On April 30 Carnegie Hall celebrates the 75th birthday of Steve Reich with a concert that
features three New York premieres of his recent works, including WTC
9/11, a Carnegie Hall co-commission.
We recently spoke with Reich and throughout the next six weeks, we will
publish the interview in installments on the Blog. Here, the composer reveals how
his ensemble came to be, and how he feels about the 'M-word'—Minimalism.
Carnegie Hall: The Music
of Steve Reich on April 30 features four ensembles—Bang on a Can,
eighth blackbird, Kronos Quartet, and So Percussion—playing your work. Before
you wrote for other ensembles you wrote exclusively for your own. Tell us about
Steve Reich: The ensemble began when the people
around—Boulez and Stockhausen, Berio who I studied with, Cage in America—looked
at this music a little bit askance. So if you're looking to send your score off
somewhere to get it performed you were usually going to get it back unopened.
That attitude is not going to work, so I took a cue—many others took a cue—from
the jazz ensembles. I wasn't interested in rock n' roll til much much later. I
was brought up with bebop. When I was a drummer I tried to be like Kenny Clark.
So the model there was, out of necessity, if I want to get these pieces played,
I've got to play them with my friends. And that's how my ensemble began, and one
good musician leads to another and it turned out that some of these people—Russ
Hardenberger and Bob Becker—are giants of percussion in their generation. It was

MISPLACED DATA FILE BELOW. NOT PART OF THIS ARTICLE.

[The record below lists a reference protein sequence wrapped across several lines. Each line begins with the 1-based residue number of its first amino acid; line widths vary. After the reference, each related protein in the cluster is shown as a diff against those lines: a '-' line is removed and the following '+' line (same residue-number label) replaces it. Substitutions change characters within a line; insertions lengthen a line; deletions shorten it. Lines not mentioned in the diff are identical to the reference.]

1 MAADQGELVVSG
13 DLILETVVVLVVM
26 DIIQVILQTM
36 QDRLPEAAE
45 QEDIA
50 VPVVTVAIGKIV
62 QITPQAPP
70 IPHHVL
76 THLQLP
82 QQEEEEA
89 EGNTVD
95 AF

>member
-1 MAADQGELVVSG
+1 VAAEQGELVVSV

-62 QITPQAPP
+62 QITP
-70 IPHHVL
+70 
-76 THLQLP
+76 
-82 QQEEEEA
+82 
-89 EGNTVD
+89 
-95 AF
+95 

absolutely the best possible thing I could have done. I learned an enormous
amount out of it. I made lifelong friendships and I survived, economically. It
was a way of not having to live in academia and teach. Play your own music with
your own ensemble; it was a wonderful, wonderful, wonderful solution.
I started writing for other ensembles in 1979, with Music for Large
Ensemble and Octet, which became Eight Lines, and from then on, I
wrote only for other ensembles. We may have done the first performances; we did
the first performance of Tehillim, but I knew there was no way we were
going to start touring with Tehillim; we did it once and that was it.
We did the first performance of Large Ensemble and we recorded it, too,
but it never became a repertory piece.
Since 1981, all the counterpoint pieces were written for soloists who
approached me—people who were living in an entirely different musical world—but
my ensemble continued to be active. Sextet was written in 1985–1986
very much with my ensemble in mind.
The last concert that my ensemble played was in 2006 for the re-opening of
Alice Tully Hall, when we played Music for 18. Then, we moved up here,
I turned 70 and I just felt that I couldn't, physically and mentally, be a
bandleader. It requires a certain amount of physical energy and investment of
time and I could do all of that for about 40 years and then just found I really
couldn't do that anymore.
Carnegie Hall: How do you feel about the term
Steve Reich: Well, it's a term taken from sculpture and
painting and applied to music. Debussy, Ravel, Satie, other people,
Impressionists based on some kind of kinship with Monet and other
Impressionists. Schoenberg, Webern, Berg—particularly Schoenberg—had some kind
of relationship with Kirchner and all the [Expressionists] and it's there, I
would say in some ways it's there.
But if you dug up Debussy and said, "Excuse me, are you an Impressionist?,"
he'd say, "Merde," and go back to sleep, because, who cares? It's just not the
issue. I've got a piece to write or whatever. So I think it's a useful term for
journalists. I think it's a useful term for music historians, but for musicians,
I think it's terrible. Whenever I hear a composer use it, I say, "Wash your
mouth out—don't put yourself in a box. Your job is to write the next piece and
to surprise yourself and me and everybody else who's around you and figure out
the next step," and it is a foreordained conclusion that it never is.
30 The Music of Steve Reich